The ascochyta disease complex most commonly presents as mycosphaerella blight in peas. The blight can be seen first on lower leaves, stems and pods as small, purplish-brown spots that grow together and spread up the plant. It can also girdle plants, causing lodging. While choosing a variety with more tolerance is a good management tool, control hinges on fungicide timing.

The blight also attacks chickpeas.

“With chickpeas, we’re starting to figure out how to manage ascochyta and as well we have some resistance in the varieties,” says Sherrilyn Phelps, agronomy manager with the Saskatchewan Pulse Growers. “But ascochyta in chickpeas is very, very aggressive. If it’s not managed quickly and extensively, it’ll wipe out entire crops.”

Faba beans are gaining popularity in Saskatchewan and Alberta in recent yeas. Faba’s main disease of note is chocolate spot (botrytis). That said, Saskatchewan researchers identified both stemphylium and alternaria in surveys last summer.

“We don’t know yield losses yet (from those diseases) because they’re so new. That was the very first time we’d seen a high level of those diseases in faba beans. There’s so much more work that needs to be done to identify whether those are diseases of note or whether they are secondary infections,” says Phelps.

Soybean cyst nematode

Soybean cyst nematode (SCN) is a growing concern in Manitoba and eastern Saskatchewan fields. It was found in four Manitoba fields in 2019. Though technically a nematode, this pest is classified as a disease in both Ontario and the United States.

“We have been monitoring for SCN since 2012. It’s the No. 1 pest concern of soybeans in the United States and it has been moving northward,” says Tkachuk. “The levels are still very low here. Though it was just identified in random samples and there are no above-ground symptoms yet, I do suspect it’s more widespread than we think.”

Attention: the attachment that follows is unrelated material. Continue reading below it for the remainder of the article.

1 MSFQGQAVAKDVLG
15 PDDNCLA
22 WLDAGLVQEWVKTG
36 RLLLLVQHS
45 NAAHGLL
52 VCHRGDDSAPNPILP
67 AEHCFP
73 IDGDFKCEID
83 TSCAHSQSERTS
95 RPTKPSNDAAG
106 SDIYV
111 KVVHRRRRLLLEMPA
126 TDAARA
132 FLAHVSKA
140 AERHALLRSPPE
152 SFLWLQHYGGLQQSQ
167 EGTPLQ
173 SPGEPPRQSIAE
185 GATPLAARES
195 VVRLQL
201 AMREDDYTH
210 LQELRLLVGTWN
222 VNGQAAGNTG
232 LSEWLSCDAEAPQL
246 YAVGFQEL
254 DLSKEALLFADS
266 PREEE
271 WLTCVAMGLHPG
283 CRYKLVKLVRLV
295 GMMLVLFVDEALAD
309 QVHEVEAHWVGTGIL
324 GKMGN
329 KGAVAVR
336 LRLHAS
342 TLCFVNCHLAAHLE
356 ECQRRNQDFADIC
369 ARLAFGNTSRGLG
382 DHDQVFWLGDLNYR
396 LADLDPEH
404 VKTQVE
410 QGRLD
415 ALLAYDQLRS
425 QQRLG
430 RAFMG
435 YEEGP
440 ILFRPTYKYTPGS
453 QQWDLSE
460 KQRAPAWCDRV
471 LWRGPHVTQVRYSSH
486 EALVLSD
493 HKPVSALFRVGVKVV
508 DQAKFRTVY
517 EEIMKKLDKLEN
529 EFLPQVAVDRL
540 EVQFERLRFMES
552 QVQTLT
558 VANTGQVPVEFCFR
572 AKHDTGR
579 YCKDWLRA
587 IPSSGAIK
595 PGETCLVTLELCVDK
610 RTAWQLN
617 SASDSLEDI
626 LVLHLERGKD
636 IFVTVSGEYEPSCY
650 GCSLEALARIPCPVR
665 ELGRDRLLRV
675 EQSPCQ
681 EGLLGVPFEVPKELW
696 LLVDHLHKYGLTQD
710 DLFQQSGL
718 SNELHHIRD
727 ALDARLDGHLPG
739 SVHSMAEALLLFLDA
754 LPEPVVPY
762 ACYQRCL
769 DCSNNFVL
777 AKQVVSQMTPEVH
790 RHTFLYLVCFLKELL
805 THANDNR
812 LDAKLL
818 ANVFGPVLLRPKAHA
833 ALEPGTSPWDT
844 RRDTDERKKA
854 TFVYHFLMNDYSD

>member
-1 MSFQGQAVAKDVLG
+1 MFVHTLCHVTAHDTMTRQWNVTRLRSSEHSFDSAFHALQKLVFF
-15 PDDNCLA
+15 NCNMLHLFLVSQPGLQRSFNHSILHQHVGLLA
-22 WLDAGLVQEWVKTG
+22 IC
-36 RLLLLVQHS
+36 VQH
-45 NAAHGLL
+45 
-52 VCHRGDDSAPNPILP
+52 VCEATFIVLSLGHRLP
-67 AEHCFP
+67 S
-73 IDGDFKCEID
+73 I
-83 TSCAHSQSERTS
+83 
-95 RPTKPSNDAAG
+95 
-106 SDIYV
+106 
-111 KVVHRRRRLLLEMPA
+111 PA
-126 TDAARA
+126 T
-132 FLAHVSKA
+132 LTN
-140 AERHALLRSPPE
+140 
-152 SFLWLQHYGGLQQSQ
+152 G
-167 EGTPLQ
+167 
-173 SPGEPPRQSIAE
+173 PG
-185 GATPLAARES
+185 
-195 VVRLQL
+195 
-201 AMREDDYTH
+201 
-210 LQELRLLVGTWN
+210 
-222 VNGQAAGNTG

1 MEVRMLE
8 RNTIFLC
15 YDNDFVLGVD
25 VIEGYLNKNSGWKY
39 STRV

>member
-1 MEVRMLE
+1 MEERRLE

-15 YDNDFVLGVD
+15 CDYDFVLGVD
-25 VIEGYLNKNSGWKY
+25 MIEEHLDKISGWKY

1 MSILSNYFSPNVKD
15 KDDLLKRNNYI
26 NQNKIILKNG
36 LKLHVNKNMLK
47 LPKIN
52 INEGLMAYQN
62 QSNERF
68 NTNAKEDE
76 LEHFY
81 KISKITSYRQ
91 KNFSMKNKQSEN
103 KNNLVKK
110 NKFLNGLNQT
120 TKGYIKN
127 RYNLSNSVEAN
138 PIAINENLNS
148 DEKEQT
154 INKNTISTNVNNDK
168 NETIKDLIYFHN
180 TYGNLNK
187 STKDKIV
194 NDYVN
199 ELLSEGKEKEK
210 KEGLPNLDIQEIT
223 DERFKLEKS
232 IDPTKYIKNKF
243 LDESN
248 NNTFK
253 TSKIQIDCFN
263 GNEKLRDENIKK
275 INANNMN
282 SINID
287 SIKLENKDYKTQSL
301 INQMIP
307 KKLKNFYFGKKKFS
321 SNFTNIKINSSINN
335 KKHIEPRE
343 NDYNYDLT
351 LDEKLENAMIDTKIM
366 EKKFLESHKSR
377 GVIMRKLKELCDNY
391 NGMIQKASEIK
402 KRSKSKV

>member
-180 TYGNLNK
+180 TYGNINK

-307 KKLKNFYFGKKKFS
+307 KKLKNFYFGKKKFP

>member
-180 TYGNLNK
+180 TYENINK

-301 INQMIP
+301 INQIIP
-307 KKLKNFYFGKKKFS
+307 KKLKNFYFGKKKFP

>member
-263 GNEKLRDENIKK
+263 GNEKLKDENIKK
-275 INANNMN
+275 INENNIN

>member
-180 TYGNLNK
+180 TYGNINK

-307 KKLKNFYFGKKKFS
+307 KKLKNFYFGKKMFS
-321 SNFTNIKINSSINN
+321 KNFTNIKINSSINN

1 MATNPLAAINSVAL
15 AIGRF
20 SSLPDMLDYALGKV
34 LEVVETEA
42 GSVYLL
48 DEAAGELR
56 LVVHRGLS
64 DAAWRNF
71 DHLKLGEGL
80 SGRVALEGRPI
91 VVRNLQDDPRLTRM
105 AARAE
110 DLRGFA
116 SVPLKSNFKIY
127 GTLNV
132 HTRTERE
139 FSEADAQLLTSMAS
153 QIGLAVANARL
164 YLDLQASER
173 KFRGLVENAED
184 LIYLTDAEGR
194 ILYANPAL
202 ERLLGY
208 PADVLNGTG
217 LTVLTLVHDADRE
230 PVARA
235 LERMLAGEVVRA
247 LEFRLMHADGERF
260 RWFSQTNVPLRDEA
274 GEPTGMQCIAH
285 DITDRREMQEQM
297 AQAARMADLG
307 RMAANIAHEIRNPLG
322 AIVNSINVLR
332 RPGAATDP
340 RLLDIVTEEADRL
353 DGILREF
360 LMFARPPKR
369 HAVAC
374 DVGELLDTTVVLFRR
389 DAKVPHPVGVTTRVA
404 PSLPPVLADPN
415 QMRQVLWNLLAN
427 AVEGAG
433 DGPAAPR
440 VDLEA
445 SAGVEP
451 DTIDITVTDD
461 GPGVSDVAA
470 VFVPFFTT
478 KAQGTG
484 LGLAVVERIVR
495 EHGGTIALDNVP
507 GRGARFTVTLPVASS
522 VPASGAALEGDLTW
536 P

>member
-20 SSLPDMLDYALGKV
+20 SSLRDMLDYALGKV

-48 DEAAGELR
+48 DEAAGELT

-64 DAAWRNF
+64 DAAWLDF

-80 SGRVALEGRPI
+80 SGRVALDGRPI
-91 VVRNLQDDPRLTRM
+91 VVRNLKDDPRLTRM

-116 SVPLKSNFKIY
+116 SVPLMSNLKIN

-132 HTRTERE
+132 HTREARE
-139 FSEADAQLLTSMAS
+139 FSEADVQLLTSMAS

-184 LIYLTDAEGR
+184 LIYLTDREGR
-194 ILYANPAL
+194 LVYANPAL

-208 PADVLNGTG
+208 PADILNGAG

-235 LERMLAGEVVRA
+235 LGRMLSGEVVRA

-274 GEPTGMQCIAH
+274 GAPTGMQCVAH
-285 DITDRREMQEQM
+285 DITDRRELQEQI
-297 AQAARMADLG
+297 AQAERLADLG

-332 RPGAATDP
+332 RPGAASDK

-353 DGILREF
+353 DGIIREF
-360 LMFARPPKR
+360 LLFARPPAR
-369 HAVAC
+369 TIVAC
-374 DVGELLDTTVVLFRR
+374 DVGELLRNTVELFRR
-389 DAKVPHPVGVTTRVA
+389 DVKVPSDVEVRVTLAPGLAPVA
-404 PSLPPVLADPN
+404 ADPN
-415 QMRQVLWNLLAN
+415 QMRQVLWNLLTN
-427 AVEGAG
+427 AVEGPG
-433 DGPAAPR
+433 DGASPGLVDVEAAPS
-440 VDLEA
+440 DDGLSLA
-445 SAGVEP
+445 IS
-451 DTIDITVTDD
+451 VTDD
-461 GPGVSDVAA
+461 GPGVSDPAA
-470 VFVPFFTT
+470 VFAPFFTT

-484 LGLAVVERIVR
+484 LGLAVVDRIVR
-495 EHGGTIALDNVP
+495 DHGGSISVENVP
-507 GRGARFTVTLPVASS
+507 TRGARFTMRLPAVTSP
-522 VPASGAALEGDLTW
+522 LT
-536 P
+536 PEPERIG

Now, while infection rates are still low, is the “perfect time” to enact safety measures to counter SCN, says Tkachuk, especially since the SCN identified could potentially already be a resistant strain inherited from other regions. Specifically, prevent soil movement between fields and rotate in non-host crops, ideally according to a four-year (or more) rotation.

“We need to learn from our neighbours to the south and start proactively managing it,” Tkachuk says. “By the time you see above-ground symptoms, you could be getting up to 30 per cent yield loss. And it’s a tricky thing because when it does have above-ground symptoms, it looks like a lot of other diseases (or conditions such as the impact of salinity). But, even if you don’t see it, it doesn’t mean you don’t have it.”

Watch for SCN infection in weaker areas of the field such as drains, approaches and saline patches. In particular, watch for sudden death syndrome, which tends to move with and can be more obvious than SCN. Dig up root samples and look for cysts. If cysts are present, consider sending samples to Mario Tenuta, a professor of applied soil ecology for the department of soil science at the University of Manitoba, who is currently surveying for SCN via molecular study.